Looking at Lego's most impressive creations -- its giant "Star Wars" sets, its Master Builder Academy initiative, its programmable Mindstorms system -- it's easy to forget that it was 80 years ago that the global behemoth had much more humble beginnings when Ole Kirk Christiansen started a little wooden toy company in Billund, Denmark.
Today, Lego is celebrating its 80th birthday, and touting its growth from a tiny outfit in a single building in Billund to the world's third-largest "producer of play materials," employing 10,000 people, many in its variety of production facilities in Europe and beyond.
As the company is fond of pointing out, "Lego" comes from the combination of two Danish words, "leg" and "godt," meaning "play well." And in the early years, when it was focusing its energies on wooden toys, it was by no means a world-changer.
But in the mid-1940s, Christiansen began playing with plastic, discovering that the material was ideal for toy production. And then in 1949, Lego began turning out the first plastic bricks -- small stacking pieces that at first didn't lock together very well because they were hollow inside. In 1958 came the breakthrough that would make Lego bricks perhaps the most famous toy in history: the knobs-and-tubes connecting system that today is the foundation of more than 3,100 different Lego "elements."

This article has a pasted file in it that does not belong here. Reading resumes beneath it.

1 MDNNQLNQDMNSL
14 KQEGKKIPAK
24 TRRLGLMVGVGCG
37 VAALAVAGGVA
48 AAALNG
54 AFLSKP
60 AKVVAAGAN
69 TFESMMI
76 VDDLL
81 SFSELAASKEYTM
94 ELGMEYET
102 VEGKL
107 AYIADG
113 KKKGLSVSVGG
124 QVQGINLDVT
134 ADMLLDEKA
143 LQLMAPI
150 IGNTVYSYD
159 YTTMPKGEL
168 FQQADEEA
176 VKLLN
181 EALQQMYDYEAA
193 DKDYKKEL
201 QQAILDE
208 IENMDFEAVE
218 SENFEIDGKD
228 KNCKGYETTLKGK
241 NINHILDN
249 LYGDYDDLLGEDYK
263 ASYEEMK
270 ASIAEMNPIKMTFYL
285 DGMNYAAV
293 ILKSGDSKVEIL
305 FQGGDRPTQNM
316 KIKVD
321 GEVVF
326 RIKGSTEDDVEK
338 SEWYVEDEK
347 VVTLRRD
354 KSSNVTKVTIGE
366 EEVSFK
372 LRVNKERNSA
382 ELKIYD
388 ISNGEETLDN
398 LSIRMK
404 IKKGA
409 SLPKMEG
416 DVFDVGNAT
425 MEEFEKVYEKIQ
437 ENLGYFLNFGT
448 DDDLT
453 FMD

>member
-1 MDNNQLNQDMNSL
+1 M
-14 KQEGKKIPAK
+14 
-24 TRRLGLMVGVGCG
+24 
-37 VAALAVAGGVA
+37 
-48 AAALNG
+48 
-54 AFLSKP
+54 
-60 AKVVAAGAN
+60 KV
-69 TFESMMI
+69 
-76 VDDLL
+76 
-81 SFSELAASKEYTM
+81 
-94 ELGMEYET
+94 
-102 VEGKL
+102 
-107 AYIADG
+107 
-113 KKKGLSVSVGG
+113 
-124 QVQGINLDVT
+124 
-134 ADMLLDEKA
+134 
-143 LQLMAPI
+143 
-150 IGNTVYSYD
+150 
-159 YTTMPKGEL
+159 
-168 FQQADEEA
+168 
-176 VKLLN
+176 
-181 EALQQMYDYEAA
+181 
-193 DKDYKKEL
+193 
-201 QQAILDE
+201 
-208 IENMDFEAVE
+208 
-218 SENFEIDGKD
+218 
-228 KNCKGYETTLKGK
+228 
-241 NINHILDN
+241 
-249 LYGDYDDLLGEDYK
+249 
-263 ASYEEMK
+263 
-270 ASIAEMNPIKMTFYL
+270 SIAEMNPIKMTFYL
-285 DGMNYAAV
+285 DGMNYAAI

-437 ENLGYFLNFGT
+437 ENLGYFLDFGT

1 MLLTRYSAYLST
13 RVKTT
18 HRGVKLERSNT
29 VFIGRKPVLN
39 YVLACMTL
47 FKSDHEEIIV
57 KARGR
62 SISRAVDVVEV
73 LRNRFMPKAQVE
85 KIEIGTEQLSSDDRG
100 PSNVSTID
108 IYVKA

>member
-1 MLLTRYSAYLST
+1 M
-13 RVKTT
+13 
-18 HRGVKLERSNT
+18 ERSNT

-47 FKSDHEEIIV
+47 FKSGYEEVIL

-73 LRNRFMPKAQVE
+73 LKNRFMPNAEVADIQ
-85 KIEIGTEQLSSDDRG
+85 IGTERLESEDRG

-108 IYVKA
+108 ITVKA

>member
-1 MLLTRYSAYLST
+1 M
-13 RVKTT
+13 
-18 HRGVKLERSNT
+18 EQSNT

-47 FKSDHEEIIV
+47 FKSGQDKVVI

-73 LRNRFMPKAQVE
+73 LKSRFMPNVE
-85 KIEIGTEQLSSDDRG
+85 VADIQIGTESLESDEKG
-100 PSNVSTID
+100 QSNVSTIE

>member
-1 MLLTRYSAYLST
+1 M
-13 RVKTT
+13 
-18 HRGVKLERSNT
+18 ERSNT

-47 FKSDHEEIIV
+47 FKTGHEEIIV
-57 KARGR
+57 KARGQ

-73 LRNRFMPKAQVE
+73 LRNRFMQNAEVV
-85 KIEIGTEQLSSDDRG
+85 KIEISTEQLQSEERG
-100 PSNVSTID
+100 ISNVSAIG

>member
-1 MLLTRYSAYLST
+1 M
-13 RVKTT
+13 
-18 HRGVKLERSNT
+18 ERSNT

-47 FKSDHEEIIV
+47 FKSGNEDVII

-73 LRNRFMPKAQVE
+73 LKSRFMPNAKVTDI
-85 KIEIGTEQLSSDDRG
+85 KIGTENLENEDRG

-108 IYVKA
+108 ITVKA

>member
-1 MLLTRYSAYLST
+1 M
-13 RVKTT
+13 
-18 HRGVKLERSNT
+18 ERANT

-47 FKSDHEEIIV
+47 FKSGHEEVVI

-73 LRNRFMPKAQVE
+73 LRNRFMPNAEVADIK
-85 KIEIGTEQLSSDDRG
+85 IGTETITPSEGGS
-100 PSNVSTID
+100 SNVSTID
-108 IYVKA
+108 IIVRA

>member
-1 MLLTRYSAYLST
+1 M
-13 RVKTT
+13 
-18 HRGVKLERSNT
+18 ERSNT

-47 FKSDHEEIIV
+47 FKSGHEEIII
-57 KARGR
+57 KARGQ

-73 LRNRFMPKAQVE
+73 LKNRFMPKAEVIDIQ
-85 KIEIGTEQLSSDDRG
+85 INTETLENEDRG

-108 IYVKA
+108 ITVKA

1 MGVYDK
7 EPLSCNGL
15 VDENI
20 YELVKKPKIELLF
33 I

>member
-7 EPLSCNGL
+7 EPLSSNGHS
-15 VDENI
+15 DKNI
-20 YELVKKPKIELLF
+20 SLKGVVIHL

The company likes to point out that a pile of bricks can be combined in a nearly infinite number of ways. Using just six same-colored 2x4 bricks, there are 915 million possible ways to connect them. "The imagination has therefore no boundaries," Lego wrote in a release touting its 80th birthday.
All told today, there are 25 different Lego product lines -- toys for boys, toys for girls, and projects for older kids, younger kids, sci-fi fans, and car-racing fanatics. There are "Lord of the Rings" sets and ninja packages. There are big trucks and small cities. In other words, there's something for everyone. Here's looking forward to the company's next eight decades of making play more fun.